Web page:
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News >  Spokane

Utilities pause shutoffs as state prepares for financial impacts of COVID-19

A crew from Avista Utilities repairs power lines in November 2015. The company announced Monday it won’t cut off power for customers who can’t pay their bills as the COVID-19 pandemic leads to layoffs, forces many to work from home and pushes children out of schools, straining affordable day care options. (Colin Mulvany / The Spokesman-Review)
A crew from Avista Utilities repairs power lines in November 2015. The company announced Monday it won’t cut off power for customers who can’t pay their bills as the COVID-19 pandemic leads to layoffs, forces many to work from home and pushes children out of schools, straining affordable day care options. (Colin Mulvany / The Spokesman-Review)
By Rebecca White and Chad Sokol The Spokesman-Review

Spokane residents will get a temporary reprieve from unpaid utility bills, and some local leaders want to extend lenience to those facing evictions during the COVID-19 pandemic.

Avista Utilities announced Monday it won’t cut off power for customers who can’t pay their bills as the outbreak leads to layoffs, forces many to work from home and pushes children out of schools, straining affordable day care options.

“The power will stay on, and the gas will continue to flow,” said Dennis Vermillion, Avista’s president and CEO.

The city of Spokane also promised not to shut off water until further notice if customers can’t pay their utility bills. City spokeswoman Marlene Feist said the city also will continue picking up garbage if a customer can’t afford it.

“Today, we are helping to ensure that our citizens will have access to clean and safe water for drinking, hand washing and keeping their families safe,” Mayor Nadine Woodward said in a statement.

Other local utilities are monitoring the situation, with some following Avista’s lead.

“We are making the same commitment,” said BiJay Adams, general manager of the Liberty Lake Sewer and Water District. “We’re not going to be doing water shutoffs, and we’ll be working with our customers on late fees and stuff like that.”

Catherine Cronin, a spokeswoman for Vera Water and Power, which serves about 25,000 Spokane Valley residents, said the utility rarely shuts off water in normal circumstances. Vera isn’t making any blanket promises amid the COVID-19 outbreak, but Cronin said the utility would work with customers who raise concerns about their ability to pay.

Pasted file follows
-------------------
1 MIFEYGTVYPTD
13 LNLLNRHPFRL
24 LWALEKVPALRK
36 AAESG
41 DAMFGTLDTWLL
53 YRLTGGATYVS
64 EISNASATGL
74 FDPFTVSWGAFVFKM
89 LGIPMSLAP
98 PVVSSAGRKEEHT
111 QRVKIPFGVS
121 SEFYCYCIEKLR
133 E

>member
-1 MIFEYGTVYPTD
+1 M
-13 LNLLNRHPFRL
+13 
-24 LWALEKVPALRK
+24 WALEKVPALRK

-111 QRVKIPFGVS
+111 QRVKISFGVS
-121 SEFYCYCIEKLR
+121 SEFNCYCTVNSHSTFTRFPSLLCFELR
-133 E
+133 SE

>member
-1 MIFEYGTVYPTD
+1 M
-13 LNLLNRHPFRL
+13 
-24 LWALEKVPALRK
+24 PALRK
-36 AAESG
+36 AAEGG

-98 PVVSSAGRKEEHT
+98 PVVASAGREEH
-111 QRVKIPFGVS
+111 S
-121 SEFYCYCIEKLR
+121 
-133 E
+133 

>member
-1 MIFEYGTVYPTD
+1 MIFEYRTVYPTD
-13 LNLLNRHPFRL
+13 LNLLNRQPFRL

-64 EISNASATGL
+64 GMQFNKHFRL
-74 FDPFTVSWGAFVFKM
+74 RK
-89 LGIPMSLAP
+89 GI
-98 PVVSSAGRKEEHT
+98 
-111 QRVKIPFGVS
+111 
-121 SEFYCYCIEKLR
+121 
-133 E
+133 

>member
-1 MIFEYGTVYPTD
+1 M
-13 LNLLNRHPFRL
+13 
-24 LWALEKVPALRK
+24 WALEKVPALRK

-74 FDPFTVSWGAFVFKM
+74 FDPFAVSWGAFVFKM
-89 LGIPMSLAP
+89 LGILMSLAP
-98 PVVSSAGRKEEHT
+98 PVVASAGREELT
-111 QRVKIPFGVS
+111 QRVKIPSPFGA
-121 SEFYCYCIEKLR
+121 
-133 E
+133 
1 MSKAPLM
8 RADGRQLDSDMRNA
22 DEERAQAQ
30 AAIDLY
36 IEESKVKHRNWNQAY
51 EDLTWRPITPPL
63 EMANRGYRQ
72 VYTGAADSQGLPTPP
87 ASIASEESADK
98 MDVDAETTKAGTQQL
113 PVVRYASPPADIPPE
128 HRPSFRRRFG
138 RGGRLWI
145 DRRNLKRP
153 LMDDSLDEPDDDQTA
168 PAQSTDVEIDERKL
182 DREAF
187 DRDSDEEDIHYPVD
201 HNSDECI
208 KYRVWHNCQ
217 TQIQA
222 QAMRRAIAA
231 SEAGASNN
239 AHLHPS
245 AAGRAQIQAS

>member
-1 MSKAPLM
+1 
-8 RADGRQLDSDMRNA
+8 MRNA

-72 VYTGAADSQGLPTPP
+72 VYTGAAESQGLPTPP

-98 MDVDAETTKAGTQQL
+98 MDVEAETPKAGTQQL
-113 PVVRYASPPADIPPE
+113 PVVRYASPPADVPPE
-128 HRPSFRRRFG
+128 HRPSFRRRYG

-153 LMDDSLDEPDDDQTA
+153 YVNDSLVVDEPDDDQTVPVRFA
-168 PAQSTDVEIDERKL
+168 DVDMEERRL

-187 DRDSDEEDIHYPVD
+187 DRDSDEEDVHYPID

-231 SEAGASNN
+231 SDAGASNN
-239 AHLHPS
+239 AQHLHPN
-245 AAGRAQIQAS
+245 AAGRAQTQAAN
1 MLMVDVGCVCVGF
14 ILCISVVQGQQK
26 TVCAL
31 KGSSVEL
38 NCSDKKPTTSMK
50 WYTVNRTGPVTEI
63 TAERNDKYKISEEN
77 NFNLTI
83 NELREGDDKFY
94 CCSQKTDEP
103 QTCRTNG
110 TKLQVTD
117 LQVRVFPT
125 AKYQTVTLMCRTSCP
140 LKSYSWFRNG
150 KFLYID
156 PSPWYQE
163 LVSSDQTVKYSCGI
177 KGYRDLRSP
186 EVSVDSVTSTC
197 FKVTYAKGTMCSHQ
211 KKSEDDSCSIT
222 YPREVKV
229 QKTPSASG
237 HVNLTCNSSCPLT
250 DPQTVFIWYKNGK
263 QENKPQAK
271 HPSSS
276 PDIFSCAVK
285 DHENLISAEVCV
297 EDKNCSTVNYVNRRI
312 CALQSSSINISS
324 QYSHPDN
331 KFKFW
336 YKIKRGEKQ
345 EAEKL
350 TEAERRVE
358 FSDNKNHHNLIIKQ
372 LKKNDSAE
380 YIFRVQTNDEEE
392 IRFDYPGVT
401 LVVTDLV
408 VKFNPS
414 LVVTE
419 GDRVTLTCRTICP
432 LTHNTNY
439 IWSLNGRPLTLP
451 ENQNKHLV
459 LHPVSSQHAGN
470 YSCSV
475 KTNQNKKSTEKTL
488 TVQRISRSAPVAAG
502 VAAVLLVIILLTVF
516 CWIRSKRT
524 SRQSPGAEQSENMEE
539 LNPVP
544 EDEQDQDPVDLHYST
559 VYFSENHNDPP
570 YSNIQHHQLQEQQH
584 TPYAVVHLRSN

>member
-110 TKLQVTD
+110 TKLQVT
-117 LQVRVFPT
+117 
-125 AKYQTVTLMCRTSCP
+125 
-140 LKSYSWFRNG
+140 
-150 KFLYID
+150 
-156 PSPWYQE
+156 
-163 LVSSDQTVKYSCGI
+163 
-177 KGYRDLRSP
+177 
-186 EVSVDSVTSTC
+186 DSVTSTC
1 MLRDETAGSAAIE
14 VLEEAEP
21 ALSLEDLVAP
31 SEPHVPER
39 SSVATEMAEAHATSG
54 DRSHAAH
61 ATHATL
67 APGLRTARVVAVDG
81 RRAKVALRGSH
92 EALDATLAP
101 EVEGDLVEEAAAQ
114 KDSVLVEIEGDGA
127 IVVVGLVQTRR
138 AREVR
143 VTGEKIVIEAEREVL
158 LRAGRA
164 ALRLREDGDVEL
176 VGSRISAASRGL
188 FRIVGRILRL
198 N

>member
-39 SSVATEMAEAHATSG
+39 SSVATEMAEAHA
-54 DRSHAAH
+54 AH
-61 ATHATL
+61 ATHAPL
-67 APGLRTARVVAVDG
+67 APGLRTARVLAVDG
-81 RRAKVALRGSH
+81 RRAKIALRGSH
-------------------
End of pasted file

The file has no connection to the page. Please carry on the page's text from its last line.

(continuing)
“Anybody who talks to us, we’ll work with them,” Cronin said. “We want to keep the lights on – that’s our goal. Same with the water.”

Likewise, Andy Barth, a spokesman for Inland Power and Light, which serves 13 counties in Eastern Washington, said the utility is working with customers with concerns about COVID-19 in mind.

Avista, Liberty Lake, Vera and Inland Power all have closed their offices to the public to protect employees. They are asking customers to pay their bills online or by phone, mail or other means. Vermillion said most Avista customer service employees are working from home but can provide assistance over the phone.

As Washington residents prepare to hunker down in their homes, some local leaders, including Spokane City Councilwoman Kate Burke and Spokane County Sheriff Ozzie Knezovich, are calling for a moratorium on evictions.

“I really don’t want to put people out onto the street and cause even more of a homeless issue for our citizens at a time when our homeless population is the most impacted,” Knezovich said during a news conference Monday.

Knezovich said he knows a moratorium would impact property owners. He said he’s working with county staff to research the issue and, if a moratorium seems feasible, he will seek approval from the county commissioners.

“I know I’m going to be impacting a family by evicting them,” he said. “Evicting them at this time may be the worse thing we could do for the community.”

County Commissioner Al French did not commit to pausing evictions but said the county must “look at every opportunity” to assist the most vulnerable members of society.

“As this point, everything’s on the table because this is a unique time,” French said. “We need to be creative, we need to be collaborative and together we’ll get through this.”

In a Facebook post last week, Burke called for a moratorium on both evictions and utility shutoffs, saying they’re needed to keep people healthy.

“As a community, we are only as safe as the most vulnerable among us,” she wrote. “Paychecks are already being reduced for many working people across our state, fundamentally impacting their ability to pay for rent and other necessities.”

Woodward on Monday did not pledge any support for pausing evictions, saying a state moratorium could be in the works.

“We’ll talk about that when it comes,” she said.

On Saturday, Councilman Michael Cathcart called on banks to allow mortgage holders to defer mortgage payments, interest free, for up to 60 days.

That, Cathcart argued, would provide property owners, including landlords and single-family homeowners, flexibility during the economic uncertainty caused by the coronavirus.

Spokesman-Review reporter Adam Shanks contributed to this story.

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